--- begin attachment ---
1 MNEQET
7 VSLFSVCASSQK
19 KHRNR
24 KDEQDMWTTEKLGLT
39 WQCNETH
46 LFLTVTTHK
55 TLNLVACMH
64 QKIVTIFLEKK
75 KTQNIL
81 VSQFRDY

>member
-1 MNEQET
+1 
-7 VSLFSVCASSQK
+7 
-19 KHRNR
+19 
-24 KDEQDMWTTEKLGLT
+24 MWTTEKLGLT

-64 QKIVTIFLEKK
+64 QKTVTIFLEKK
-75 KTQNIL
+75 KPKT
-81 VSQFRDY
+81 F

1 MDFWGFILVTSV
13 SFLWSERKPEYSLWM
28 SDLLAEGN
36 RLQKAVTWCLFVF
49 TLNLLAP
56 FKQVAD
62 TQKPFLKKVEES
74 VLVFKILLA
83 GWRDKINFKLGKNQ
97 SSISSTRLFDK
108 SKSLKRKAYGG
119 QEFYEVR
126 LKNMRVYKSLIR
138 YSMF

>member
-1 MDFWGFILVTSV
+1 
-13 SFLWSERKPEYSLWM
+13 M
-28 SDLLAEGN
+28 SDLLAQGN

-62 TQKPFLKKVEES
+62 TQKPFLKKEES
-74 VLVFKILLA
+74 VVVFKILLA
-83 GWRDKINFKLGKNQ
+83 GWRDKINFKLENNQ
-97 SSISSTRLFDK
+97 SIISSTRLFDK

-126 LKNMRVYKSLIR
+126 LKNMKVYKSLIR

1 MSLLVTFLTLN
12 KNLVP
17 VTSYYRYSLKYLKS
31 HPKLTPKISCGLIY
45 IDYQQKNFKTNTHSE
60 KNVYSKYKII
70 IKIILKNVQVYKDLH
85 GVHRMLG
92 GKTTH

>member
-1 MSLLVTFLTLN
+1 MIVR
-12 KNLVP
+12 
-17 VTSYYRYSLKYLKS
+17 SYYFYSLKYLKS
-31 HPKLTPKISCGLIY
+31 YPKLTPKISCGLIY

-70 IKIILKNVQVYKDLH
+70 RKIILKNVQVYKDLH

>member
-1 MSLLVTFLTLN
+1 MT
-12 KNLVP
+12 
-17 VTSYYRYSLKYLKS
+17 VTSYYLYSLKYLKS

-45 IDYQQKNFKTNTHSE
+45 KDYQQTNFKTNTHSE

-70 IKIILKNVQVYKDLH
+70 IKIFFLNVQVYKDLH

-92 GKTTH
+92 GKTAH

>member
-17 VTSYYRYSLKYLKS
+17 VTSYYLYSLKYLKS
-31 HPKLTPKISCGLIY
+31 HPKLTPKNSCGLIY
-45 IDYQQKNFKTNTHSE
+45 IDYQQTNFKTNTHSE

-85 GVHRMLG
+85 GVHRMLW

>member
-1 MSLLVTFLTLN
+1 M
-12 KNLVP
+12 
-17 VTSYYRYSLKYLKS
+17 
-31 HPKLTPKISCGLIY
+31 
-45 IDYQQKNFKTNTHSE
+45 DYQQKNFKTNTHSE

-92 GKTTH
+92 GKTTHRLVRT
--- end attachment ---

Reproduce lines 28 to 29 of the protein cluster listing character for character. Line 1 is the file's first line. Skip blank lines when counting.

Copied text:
28 SDLLAEGN
36 RLQKAVTWCLFVF